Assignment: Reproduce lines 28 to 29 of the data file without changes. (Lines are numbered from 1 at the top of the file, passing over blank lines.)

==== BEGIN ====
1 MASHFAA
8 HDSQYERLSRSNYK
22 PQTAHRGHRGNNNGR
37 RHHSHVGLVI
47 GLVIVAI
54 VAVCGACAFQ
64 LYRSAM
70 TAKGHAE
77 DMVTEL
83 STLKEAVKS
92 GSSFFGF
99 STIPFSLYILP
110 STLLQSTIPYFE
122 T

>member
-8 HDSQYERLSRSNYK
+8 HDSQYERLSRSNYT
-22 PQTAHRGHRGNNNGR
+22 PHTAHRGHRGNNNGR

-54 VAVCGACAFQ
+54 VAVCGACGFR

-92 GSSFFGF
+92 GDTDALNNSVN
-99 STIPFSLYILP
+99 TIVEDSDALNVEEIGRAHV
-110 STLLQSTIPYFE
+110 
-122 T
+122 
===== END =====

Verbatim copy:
-122 T
+122 